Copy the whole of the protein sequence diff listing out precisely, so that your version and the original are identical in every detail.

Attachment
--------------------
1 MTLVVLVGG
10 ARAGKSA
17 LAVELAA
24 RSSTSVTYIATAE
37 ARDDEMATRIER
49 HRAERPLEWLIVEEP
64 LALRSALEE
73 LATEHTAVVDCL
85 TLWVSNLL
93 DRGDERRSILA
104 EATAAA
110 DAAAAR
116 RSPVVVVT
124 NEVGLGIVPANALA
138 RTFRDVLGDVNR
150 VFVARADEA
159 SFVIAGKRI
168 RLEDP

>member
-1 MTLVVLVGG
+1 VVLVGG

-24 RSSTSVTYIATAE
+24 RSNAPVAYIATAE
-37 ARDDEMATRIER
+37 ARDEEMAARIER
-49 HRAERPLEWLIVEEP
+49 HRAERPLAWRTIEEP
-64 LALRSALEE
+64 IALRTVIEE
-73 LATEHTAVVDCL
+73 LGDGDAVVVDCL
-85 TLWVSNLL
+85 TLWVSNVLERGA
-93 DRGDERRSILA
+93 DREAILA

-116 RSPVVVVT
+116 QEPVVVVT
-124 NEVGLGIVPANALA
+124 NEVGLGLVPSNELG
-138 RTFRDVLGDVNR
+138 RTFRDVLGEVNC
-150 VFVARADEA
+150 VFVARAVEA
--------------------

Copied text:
1 MTLVVLVGG
10 ARAGKSA
17 LAVELAA
24 RSSTSVTYIATAE
37 ARDDEMATRIER
49 HRAERPLEWLIVEEP
64 LALRSALEE
73 LATEHTAVVDCL
85 TLWVSNLL
93 DRGDERRSILA
104 EATAAA
110 DAAAAR
116 RSPVVVVT
124 NEVGLGIVPANALA
138 RTFRDVLGDVNR
150 VFVARADEA
159 SFVIAGKRI
168 RLEDP

>member
-1 MTLVVLVGG
+1 VVLVGG

-24 RSSTSVTYIATAE
+24 RSNAPVAYIATAE
-37 ARDDEMATRIER
+37 ARDEEMAARIER
-49 HRAERPLEWLIVEEP
+49 HRAERPLAWRTIEEP
-64 LALRSALEE
+64 IALRTVIEE
-73 LATEHTAVVDCL
+73 LGDGDAVVVDCL
-85 TLWVSNLL
+85 TLWVSNVLERGA
-93 DRGDERRSILA
+93 DREAILA

-116 RSPVVVVT
+116 QEPVVVVT
-124 NEVGLGIVPANALA
+124 NEVGLGLVPSNELG
-138 RTFRDVLGDVNR
+138 RTFRDVLGEVNC
-150 VFVARADEA
+150 VFVARAVEA